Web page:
My high-level approach was the following: I'll look one problem at a time, and I'll do it then and there if I can come up with a solution in 10s. If not, I'll revisit it. I like this approach better than looking at all of the problems first since I can have just one thing on my mind at any time.

The first problem is essentially pattern matching. You're given a 4x4 board and you want to see if any rows, columns, and major/minor diagonal matches some string. I was feeling lazy, so I hardcoded the patterns and did a brute force search. Not too bad.

I couldn't think of a brain-dead solution for the second problem, so I skipped it for now.

The third problem required finding palindromes that are squares of palindromes. Given that this is in a programming contest, of course there will be some cleverness involved. I then looked at the input sizes. There were not just two, but THREE (a first!) inputs, the first one with a bound of 1000 (trivial), the next with a bound of 10^14 (decent, I can just do it with 64-bit integers,

*or so I thought*), and the third had a bound of 10^100 (

*excuse me?*). I first pooped some code for the small case, which happily ran in time. I then realized that I can adapt this for the large case, but was unconfident about constant factors, which may or may not destroy me.

I decided to port the code to C++ to play it safe,

*or so I thought*. "Clearly C++ is much faster than Python, so that should save me, right?" said naïve me. I coded it up, generated some random input data, tested the code using that, and found that it ran in time. "Sweet." I then downloaded the large-1 test case, computed the results, and uploaded my answers.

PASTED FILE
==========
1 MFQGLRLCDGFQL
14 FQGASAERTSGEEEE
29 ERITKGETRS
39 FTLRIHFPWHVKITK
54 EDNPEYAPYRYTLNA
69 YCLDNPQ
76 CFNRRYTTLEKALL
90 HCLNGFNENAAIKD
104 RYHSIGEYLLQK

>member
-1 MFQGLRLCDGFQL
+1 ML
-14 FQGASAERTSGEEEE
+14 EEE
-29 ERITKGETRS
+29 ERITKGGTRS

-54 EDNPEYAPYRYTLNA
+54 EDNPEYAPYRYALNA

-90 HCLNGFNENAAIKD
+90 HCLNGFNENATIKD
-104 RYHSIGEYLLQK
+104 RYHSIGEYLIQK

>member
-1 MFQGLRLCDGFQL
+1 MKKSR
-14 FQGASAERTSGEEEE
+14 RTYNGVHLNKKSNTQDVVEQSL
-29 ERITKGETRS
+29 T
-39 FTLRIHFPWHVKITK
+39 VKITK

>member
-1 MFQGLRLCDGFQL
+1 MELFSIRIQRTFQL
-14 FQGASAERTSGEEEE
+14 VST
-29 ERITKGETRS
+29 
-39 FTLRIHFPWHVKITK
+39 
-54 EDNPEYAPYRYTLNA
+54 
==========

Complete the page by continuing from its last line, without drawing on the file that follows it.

I wasn't too sure what to do for the largest test case. I thought computing the palindromic palindrome-squares indefinitely was a good idea to figure out a general pattern, since I noticed only ~1% of numbers less than 1000 satisfied the condition and some very small fraction of numbers less than 10^14 satisfied the condition. From the ongoing run, I noticed that there were some more numbers less than 10^14 that my C++ program failed to find. "This is weird," I thought. After a while, I noticed that one of my helper functions took an int instead of an uint64_t. I changed it, reran my code, and verified that I found my error: one of my function arguments was an int, instead of an unsigned long long. Good game.

I couldn't think of any way to solve the 10^100 case, so I moved onto the next problem.

The fourth problem at first looked like a search problem. Upon glancing at the input sizes, I figured there had to be some dynamic programming involved. I was feeling pretty tired at this point, so I shut my laptop and fell asleep.

Since the contest happened during a subset of MIT's Campus Preview Weekend (which I happily attended three years ago; more on this year's CPW in another post), I didn't work on Code Jam until about T-30min. I felt somewhat annoyed about not having solved problem 2, since all of my other friends solved it (bad logic, I know). Apparently I understood the concept of the solution, from talking afterwards to a person who solved it, but I struggled to put 1 and 1 together to make 2. Thus, I pooped something that would solve the [overconstrained] small test at T-8min, which happily passed.

The qualification round ended soon enough. As expected, I got all but my problem 3 large right. Not bad, for being a few years out of practice.

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